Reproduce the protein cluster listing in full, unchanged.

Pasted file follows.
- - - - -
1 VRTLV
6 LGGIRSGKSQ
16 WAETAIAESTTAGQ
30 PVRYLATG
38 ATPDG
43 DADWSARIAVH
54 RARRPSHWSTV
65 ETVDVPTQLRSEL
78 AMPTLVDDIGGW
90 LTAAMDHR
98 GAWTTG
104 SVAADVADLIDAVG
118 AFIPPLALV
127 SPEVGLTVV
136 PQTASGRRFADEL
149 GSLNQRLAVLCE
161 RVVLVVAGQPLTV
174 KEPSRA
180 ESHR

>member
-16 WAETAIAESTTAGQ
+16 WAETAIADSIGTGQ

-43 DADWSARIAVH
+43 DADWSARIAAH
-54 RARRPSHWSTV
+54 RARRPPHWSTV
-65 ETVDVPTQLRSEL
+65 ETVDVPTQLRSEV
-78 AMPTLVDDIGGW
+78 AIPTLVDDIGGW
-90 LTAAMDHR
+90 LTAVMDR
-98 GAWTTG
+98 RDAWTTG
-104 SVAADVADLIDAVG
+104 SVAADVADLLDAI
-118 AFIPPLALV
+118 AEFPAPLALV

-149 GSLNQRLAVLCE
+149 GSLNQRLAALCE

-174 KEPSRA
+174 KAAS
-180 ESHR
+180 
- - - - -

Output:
1 VRTLV
6 LGGIRSGKSQ
16 WAETAIAESTTAGQ
30 PVRYLATG
38 ATPDG
43 DADWSARIAVH
54 RARRPSHWSTV
65 ETVDVPTQLRSEL
78 AMPTLVDDIGGW
90 LTAAMDHR
98 GAWTTG
104 SVAADVADLIDAVG
118 AFIPPLALV
127 SPEVGLTVV
136 PQTASGRRFADEL
149 GSLNQRLAVLCE
161 RVVLVVAGQPLTV
174 KEPSRA
180 ESHR

>member
-16 WAETAIAESTTAGQ
+16 WAETAIADSIGTGQ

-43 DADWSARIAVH
+43 DADWSARIAAH
-54 RARRPSHWSTV
+54 RARRPPHWSTV
-65 ETVDVPTQLRSEL
+65 ETVDVPTQLRSEV
-78 AMPTLVDDIGGW
+78 AIPTLVDDIGGW
-90 LTAAMDHR
+90 LTAVMDR
-98 GAWTTG
+98 RDAWTTG
-104 SVAADVADLIDAVG
+104 SVAADVADLLDAI
-118 AFIPPLALV
+118 AEFPAPLALV

-149 GSLNQRLAVLCE
+149 GSLNQRLAALCE

-174 KEPSRA
+174 KAAS
-180 ESHR
+180 